Each heart in secret owns But suns must set with dewy eve,

The fearful might of fate. And leave the scene deserted ;

But e'en from cloudless heights And flowers must with the summer leave, Can kindling lightnings plunge; So I and Mary parted.

E’en in the sunny day 2.

Bale-breathing plagues may lurki O Mary, I did meet thy smile,

Fix not on transient good
When passion was discreetest;

Thy trusty heart :
And thou didst win my heart the while,
When woman seem'd the sweetest ;

Him who is happy learn to bend !

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BOSTON, AUGUST 15, 1822.


[The Editors are induced to insert the following article from a perfect conviction that

they cannot give to their readers any subject more pertinent, more useful, or more entertaining. Every house-keeper particularly must be gratified by economical observation, and advice, and Dr. Kitchiner seems qualified to give them to the life; for his Cook's Oracle has received the Diploma in England as a superior treatise on the Culipary Art, and four Edition within little more than two years tell louder, than any recommendation, of its intrinsic value. We believe, farther, that this is the first book on Cookery that has ever found notice or remark in the circle of the Sciences; and the Encyclopædia Britannia in the Supplement cannot omit recommending it as a first rate work of the kind, and as one that ought to be in the possession of all families. The Book is now published in Boston, by the printers of the Atheneum, and they are confident that all who will read the author's remarks that follow, must possess a work which comes home to all men's businesses and bosoms."--Editors.] A

MONG the multitude of causes be as easily understood in the Kitch

which concur to impair Health, en as He trusts they will be relished and produce Disease, the most general in the Dining Room--and has been is the improper quality of our Food, more ambitious to present to the Pubthis, most frequently, arises from the lic, a Work which will contribute to injudicious manner in which it is the daily Comfort of All—than to prepared ;-yet, strange,“ passing seem elaborately Scientific. strange,” this is the only one, for which The practical part of the philosophy a remedy has not been sought ;-and of the Kitchen, is certainly not the sew persons bestow half so much at- most agreeable ;-Gastrology has its tention on the preservation of their full share of those great impediments to own Health,—as they daily devote to all great improvements in scientific that of their Dogs and Horses. pursuits,--the prejudices of the Igno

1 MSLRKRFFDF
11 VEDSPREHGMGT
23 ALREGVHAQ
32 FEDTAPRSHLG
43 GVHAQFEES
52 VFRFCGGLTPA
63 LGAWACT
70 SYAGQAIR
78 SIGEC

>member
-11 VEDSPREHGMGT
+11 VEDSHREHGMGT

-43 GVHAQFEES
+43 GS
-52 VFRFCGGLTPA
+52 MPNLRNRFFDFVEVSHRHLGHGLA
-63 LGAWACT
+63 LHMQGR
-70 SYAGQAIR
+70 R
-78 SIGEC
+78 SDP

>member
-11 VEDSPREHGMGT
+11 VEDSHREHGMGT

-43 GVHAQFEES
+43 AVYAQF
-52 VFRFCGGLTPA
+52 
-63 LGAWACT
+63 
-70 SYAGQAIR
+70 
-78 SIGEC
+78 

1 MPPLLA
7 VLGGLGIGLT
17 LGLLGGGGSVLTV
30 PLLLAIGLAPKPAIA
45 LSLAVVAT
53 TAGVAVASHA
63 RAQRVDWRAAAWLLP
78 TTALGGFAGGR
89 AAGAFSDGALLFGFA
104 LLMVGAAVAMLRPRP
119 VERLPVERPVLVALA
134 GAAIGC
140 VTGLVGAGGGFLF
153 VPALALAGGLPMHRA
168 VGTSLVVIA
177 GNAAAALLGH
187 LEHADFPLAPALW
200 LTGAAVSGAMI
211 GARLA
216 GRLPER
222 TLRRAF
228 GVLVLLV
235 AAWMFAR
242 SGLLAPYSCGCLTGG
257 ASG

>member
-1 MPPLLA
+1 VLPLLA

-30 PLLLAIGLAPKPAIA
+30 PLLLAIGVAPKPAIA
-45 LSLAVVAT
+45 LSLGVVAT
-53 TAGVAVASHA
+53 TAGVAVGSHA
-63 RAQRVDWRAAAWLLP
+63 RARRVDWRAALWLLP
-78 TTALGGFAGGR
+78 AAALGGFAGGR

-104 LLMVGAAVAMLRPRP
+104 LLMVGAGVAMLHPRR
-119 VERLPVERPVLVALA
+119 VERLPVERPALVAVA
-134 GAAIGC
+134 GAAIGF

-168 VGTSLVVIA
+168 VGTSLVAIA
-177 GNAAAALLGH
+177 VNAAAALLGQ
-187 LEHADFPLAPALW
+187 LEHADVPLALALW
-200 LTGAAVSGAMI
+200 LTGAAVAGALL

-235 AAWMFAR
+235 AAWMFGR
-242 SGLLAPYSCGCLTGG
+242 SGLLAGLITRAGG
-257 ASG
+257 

The observations of the Guardians rant,--and the misrepresentations of of Health respecting Regimen, &c. the Envious. have formed no more than a Catalogue The Sagacity to comprehend and of those articles of Food, which they estimate the importance of uncontemhave considered most proper for par- plated inprovementis confined to the ticular Constitutions.

very few, on whom Nature has bestow. Some Medical writers, have “in ed a sufficient degree of perfection of good set terms” warned us against the the Sense which is to measure it ;-the

pernicious effects of improper Diet; candour to make a fair report of it is • but not One has been so kind, as to still more uncommon,--and the kindtake the trouble to direct us how to ness to encourage it cannot often be prepare food properly.

expected from those, whose most vital The Editor has endeavoured to write interest it is to prevent the developehis Receipts so plainly, that they may ment of that by which their own im


portance--perhaps their only means of preserving HEALTH, and prolonging Existence--may be for ever eclipsed-LIFE--which depend on duly replerso as Pope says

ishing the daily waste of the human